Suing a Florida Hotel for Negligence
Florida hotel owners are responsible for protecting guests against known and reasonably ascertainable dangers. Under Florida premises liability law, hotel guests are considered “invitees,” and owners can be held liable for injuries that they suffer on their property.
Note that the law classifies victims in one of three ways: invitee, licensee or trespasser. The duty of care the owner owes to a specific person depends on that legal classification. Owners owe the highest duty of care to people they invite onto their property for business or personal reasons, like hotel guests.
Orlando — and Florida, generally — is home to numerous hotels. If you are injured during your stay at a Florida hotel, an experienced personal injury attorney can help.
Examples of Hotel Negligence
The classic negligence case involves someone slipping and falling on a slippery substance. But this negligence claim is far from ordinary. In April 2017, a man was seated at a poolside bar at an Orlando resort when he was suddenly attacked by a wild raccoon. He suffered numerous injuries and argues that the Caribe Royale Resort Suites hotel should be held responsible for his damages. He alleges that the hotel failed to warn him that there were raccoons on the property and that it failed to provide effective rodent control services.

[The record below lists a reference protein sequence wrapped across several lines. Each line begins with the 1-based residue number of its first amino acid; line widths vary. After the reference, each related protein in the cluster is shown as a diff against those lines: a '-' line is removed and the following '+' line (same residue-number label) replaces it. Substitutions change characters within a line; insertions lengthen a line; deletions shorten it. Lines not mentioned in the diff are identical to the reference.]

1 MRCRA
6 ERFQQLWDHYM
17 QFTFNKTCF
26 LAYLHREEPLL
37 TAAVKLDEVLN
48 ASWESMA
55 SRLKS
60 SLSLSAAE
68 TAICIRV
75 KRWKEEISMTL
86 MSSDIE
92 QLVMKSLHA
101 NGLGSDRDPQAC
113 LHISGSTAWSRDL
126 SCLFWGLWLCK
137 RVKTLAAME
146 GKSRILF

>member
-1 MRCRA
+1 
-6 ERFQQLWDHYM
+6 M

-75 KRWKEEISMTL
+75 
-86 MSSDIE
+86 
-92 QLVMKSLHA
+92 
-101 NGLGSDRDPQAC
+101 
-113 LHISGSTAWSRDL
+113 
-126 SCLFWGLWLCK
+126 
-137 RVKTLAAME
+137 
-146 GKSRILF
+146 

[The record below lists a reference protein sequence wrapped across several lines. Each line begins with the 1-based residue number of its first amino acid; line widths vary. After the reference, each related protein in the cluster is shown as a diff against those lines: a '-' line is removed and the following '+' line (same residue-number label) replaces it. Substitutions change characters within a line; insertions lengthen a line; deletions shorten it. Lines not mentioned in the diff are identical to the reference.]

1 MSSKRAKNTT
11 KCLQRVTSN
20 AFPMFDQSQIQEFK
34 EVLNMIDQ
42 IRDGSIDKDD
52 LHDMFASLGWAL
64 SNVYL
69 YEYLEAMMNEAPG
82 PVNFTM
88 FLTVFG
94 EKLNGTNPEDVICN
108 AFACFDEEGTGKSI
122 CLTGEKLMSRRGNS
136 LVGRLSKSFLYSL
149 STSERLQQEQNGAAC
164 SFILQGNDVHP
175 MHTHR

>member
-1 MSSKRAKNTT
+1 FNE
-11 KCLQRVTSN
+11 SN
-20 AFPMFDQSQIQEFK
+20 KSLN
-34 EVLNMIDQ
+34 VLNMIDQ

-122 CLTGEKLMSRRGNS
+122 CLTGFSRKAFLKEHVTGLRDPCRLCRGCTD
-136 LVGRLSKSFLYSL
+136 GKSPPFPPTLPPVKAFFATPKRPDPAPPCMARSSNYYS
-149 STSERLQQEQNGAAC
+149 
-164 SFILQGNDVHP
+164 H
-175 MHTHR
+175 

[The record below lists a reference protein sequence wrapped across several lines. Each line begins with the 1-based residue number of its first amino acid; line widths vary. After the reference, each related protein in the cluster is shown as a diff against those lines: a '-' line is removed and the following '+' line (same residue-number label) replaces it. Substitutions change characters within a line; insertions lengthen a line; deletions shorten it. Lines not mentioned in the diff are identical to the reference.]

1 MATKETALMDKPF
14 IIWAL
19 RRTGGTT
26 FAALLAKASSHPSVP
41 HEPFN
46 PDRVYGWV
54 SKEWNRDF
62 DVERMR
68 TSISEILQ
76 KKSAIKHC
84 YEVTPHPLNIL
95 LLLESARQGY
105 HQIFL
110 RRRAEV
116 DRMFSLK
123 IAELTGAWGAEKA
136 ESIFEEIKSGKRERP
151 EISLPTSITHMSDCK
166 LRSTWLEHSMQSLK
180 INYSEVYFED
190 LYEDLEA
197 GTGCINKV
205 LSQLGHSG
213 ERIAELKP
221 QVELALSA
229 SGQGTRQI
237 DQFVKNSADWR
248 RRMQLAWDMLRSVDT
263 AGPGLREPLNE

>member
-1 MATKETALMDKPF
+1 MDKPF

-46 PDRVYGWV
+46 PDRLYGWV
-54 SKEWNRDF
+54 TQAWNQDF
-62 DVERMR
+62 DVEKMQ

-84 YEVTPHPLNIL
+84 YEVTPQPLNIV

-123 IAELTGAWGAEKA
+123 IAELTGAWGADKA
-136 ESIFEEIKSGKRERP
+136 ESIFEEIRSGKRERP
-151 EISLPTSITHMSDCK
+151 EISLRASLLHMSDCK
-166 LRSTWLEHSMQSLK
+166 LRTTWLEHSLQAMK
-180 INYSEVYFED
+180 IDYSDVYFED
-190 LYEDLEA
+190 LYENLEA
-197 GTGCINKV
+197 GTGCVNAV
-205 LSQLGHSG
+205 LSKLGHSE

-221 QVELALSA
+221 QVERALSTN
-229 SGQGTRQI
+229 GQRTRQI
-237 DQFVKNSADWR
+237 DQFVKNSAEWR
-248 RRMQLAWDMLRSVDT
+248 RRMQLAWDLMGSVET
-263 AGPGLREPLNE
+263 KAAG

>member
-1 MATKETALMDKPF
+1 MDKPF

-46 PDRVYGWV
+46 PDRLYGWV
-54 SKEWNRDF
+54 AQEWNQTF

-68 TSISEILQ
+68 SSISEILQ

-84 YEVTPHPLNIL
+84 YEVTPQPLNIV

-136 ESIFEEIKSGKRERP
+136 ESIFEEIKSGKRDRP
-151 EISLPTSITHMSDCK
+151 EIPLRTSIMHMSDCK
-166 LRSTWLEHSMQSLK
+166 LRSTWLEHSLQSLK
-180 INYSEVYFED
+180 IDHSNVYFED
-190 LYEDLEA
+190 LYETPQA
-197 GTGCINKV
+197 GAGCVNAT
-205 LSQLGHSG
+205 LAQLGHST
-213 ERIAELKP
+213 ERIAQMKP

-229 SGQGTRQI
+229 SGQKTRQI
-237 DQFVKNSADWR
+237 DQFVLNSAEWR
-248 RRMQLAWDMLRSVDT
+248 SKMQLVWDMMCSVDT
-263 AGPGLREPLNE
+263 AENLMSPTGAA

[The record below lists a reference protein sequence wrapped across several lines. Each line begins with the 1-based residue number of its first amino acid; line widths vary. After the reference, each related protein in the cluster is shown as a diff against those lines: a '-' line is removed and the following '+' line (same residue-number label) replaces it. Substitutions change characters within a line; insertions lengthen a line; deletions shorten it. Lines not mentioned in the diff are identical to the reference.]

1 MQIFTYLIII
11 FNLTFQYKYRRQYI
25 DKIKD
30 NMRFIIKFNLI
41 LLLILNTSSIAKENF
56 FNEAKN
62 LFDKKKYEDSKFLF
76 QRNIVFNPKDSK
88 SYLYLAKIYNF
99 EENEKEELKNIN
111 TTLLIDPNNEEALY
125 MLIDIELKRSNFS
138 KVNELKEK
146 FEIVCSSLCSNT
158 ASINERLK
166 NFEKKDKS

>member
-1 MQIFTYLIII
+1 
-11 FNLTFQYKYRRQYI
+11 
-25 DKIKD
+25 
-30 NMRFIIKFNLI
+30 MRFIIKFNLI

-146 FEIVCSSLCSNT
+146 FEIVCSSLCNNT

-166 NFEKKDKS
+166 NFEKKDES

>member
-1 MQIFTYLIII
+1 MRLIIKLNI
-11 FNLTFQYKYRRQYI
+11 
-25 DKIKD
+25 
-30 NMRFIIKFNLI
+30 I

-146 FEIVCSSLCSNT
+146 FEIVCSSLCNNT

In September 2015 a man staying at the Grand Bohemian Orlando Hotel alleges that he was injured when a lamp exploded in his hand. He filed a lawsuit against the hotel in November 2017, claiming that the hotel was negligent in keeping a defective appliance in a guest room. Specifically, he says that the Grand Bohemian failed to inspect and maintain, and then repair, the lamp. He suffered numerous injuries, including aggravating a pre-existing condition.
Here is a slip-and-fall example. A woman is suing Westgate Leisure Resort on Villa De Costa Drive in Orlando after she fell on the stairs in March 2016. She says she was a business invitee of the hotel and that the resort owner failed to inspect the stairs, paint the steps with safety markings and failed to warn her that the stairs were defective. She filed a lawsuit against the hotel in December 2017.
Filing a Personal Injury Lawsuit
Remember that you only have a limited amount of time in which to file your personal injury lawsuit. The statute of limitations (the deadline) for filing your claim is four years. If you do not file within four years, the law bars you from pursuing legal compensation. Filing early within the statutory period also makes it more likely that crucial evidence will be preserved and that witness memories won’t fade.
Contact Us Today
Contact an Orlando personal injury attorney at The Pendas Law Firm today for a free consultation if you are injured on a Florida hotel’s property. We will help you recover compensation for your injuries, including medical expenses, lost wages, and pain and suffering.
The Pendas Law Firm also represents clients in the West Palm Beach, Jacksonville, Fort Lauderdale, Fort Myers, Miami, Tampa, Daytona Beach and Bradenton areas.